A future for fiction in video games

by Matthew Cavnar on

For those of you who aren’t gamers or don’t keep reddit open in a browser tab, Game of Thrones isn’t the only property turning television screens into Scandanvian Renaissance Festivals. Video game company Bethesda Software recently released Skyrim, an incredibly detailed, open world role playing game that shipped 3.4 million copies in 2 days and scored a 96 point overall average on review aggregator Metacritic.

It's a definite blockbuster hit, but is it another reason for fantasy lovers to turn away from literature? Hardly. Skyrim’s littered with books — from romance novels to religious books to spell tomes to journals to straight fiction. You can pick up books, carry them around, deposit them in your house and read them in-game, paging through what’s estimated to be a thousand plus pages of actual text.  It’s that weird, possibly too potent perfect time-suck — a fantasy video game stocked with fantasy books that you read as a fantasy character you created.

Of course, it’s a self-limiting audience—even if we’re living post triumph of the nerds, most people are still adopting to digital books instead of actually fantastical digital books. But it’s interesting that Skyrim's developers saw the potential to populate their world with books — a real life case of transmedia storytelling that doesn’t feel tacked on, but natural, even necessary.

Just a few days ago, I was discussing at Vook how video game companies – like Bethesda – could use Vook to produce eBook versions of their in-game lore. Sure, the audience is niche, but it’s an audience that’s committed. And when you make it as easy to create an eBook as Vook does, why would you skip the opportunity?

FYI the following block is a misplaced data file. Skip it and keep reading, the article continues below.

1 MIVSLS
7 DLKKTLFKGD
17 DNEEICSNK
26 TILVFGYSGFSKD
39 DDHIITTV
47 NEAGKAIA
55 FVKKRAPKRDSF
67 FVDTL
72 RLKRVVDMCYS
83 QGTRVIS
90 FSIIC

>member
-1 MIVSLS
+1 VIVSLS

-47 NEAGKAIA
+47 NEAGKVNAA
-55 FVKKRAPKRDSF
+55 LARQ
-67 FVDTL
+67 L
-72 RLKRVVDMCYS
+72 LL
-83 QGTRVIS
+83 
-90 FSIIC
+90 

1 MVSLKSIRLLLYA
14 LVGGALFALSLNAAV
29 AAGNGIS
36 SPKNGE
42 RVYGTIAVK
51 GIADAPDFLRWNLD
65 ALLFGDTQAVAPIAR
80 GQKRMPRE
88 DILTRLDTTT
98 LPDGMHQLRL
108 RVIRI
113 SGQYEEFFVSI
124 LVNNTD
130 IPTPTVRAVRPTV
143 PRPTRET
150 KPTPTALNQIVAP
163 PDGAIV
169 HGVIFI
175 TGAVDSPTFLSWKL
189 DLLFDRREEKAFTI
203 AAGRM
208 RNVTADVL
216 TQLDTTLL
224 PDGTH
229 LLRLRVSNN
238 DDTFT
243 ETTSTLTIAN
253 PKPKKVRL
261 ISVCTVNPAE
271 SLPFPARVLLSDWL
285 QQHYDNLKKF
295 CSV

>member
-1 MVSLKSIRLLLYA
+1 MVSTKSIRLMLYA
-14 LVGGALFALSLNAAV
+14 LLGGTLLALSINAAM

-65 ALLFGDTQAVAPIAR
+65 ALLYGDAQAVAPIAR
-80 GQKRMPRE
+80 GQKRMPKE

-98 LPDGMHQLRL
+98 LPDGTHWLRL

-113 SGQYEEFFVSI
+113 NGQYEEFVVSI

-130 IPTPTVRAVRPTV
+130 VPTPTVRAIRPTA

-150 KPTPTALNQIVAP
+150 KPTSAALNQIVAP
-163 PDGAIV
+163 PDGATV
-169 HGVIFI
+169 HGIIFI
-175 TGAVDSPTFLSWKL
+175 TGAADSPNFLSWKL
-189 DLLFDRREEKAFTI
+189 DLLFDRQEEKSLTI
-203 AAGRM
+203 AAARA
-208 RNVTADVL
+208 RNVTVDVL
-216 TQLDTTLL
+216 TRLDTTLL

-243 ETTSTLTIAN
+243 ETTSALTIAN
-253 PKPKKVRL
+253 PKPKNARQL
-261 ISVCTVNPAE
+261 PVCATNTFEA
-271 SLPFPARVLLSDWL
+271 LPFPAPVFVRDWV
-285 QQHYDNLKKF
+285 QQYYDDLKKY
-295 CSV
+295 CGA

That’s the future of publishing. Or at least one path of the future. Companies who have rich, deep, intricate stories that don’t exist in “real-world” book form will start producing books independently. And if they have an audience they can reach digitally — they have a bookstore too.

We’re not the only ones with the idea. Metafilter today alerted me that the blogger behind capane.us had turned all of Skyrim’s in-game books into actual eBooks for the Mobi and ePub format.

It should send a message to video game and media companies everywhere: If your own users are hacking your content into book format, shouldn’t you put them together yourself? Email us at Vook today at Matthew@vook.com. Or just hang tight — we'll be knocking on your door soon.

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